According to a study by the Center for Retirement Research at Boston College , 401 (k) plans could seriously bring their costs down if they were to substitute Exchange Traded Funds for mutual funds in their retirement saving options for plan participants.
Their findings have interesting implications for investors in general, as they shed light on an area of mutual fund expenses not commonly discussed or easily quantified.
Generally when mutual fund fees are discussed, the figure used is the fund’s expense ratio. This is the cost of paying the fund manager, marketing and other fund overhead. For some actively managed funds it can be fairly high, and it’s generally lowest at passively managed index funds. Vanguard is especially well-known for its low fees (as it turns out, partly enabled by that firm’s particular ownership structure in which the funds own the firm.) As we have previously written up, according to Morningstar research, low fees are the single most reliable predictor of future fund performance, better than any other metric, including Morningstar’s own five star ranking system.
Expense ratios are fully disclosed and readily available in fund literature and at sites that follow the fund industry, including Morningstar.
The High Price of Fund Trading Fees
The study by the Center for Retirement Research focuses on a different cost, but one that is both difficult to track and quite significant: a fund’s trading costs. Any time a mutual fund manager wishes to buy or sell a holding, they have to do so through a brokerage. That means the brokerage’s commission will have to be paid by the fund, and part of the “bid/ask spread,” the difference between what the seller is asking for and the buyer is bidding, will also have to be factored in. On top of that there is another cost, a “market impact” cost. That comes from the fact that mutual funds, when placing orders, can often actually move the price of the security. The larger the fund, the larger the trades, the bigger the market impact.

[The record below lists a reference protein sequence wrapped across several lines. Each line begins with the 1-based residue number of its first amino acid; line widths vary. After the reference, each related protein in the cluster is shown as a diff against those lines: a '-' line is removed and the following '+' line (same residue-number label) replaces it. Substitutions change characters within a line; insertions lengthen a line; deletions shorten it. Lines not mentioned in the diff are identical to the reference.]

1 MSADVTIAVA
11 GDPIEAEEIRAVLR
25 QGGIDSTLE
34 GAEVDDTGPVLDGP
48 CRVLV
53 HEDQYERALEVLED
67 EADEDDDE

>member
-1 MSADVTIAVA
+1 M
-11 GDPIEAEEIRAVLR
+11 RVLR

Here’s how the paper’s authors explain the process:
…An equity mutual fund that sells 100,000 shares in company XYZ in order to purchase a similarly large stake in company ABC pays a significant toll to reallocate its funds. It pays commissions for both trades. It also likely sells XYZ at a price below prevailing market as dealers temporarily adjust their estimates of the price needed to elicit sufficient buyers. For similar reasons, the mutual fund buys ABC at a price above the prevailing market price. If, for example, these costs generally amounted to 2 percent of the assets transferred, and if the fund traded 50 percent of its assets during the year, these trading costs would reduce the net return on the fund’s assets for the year by 1 percentage point. Unless these transfers boost the fund’s average rate of return by at least 1 percentage point, this trading activity would be costly for its investors.
Looking at the 100 largest funds in defined contribution plans (401(k), etc.) as of December 2007, the authors found that median trading costs varied from 0.11 percent of fund assets per year among the 20 least-expensive funds to 1.99 percent of assets annually for the 20 most expensive. The more frequently the fund traded, the higher the transaction costs.
ETFs, A Cheaper Option
For forty of the 100 funds studied, that median trading cost was greater than the fund’s explicit expense ratio. So for investors in those funds, the true expense of owning them was more than double what is commonly considered their cost of ownership.
One solution offered in the paper is that 401(k) plans switch from mutual funds to Exchange Traded Funds. A switch from mutual funds to ETFs, which are also publicly traded could cut investors’ annual expenses by as much as 0.5 percent of assets, according to this study. Though that might not sound huge, over time that kind of difference really adds up.